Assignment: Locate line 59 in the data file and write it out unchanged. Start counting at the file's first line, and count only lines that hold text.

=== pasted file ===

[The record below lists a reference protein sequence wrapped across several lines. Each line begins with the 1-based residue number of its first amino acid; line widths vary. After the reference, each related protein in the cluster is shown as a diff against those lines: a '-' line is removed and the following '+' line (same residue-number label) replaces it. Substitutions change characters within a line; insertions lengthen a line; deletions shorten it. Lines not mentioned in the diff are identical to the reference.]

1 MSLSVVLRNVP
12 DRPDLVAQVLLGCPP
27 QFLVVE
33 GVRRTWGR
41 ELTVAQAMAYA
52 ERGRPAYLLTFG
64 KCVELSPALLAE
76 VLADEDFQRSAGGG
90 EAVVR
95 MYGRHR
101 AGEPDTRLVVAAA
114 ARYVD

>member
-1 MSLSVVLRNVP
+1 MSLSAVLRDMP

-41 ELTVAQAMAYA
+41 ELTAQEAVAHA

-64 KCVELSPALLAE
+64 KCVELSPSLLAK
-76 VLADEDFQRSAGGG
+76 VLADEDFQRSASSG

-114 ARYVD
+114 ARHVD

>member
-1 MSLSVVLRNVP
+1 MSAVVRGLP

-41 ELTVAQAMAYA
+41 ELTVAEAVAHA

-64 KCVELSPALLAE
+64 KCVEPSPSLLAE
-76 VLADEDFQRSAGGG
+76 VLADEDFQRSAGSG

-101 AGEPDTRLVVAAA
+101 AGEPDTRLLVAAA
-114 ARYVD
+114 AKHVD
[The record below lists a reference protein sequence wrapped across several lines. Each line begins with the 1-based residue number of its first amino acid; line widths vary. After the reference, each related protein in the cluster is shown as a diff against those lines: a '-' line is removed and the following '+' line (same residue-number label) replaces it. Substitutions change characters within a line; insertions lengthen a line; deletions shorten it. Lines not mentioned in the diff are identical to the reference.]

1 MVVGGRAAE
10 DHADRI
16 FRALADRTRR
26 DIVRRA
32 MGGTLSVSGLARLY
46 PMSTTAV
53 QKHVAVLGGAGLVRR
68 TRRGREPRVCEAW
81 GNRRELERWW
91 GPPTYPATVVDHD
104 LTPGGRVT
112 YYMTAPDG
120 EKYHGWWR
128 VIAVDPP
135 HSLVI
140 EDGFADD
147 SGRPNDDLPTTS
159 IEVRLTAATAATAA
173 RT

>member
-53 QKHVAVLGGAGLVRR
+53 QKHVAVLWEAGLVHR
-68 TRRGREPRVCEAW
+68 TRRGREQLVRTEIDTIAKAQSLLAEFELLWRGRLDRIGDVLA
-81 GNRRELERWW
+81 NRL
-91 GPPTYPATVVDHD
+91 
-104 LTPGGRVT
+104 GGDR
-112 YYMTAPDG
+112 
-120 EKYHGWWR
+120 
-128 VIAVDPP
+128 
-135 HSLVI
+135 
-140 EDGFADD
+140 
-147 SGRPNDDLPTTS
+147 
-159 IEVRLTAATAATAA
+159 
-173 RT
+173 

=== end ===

-53 QKHVAVLGGAGLVRR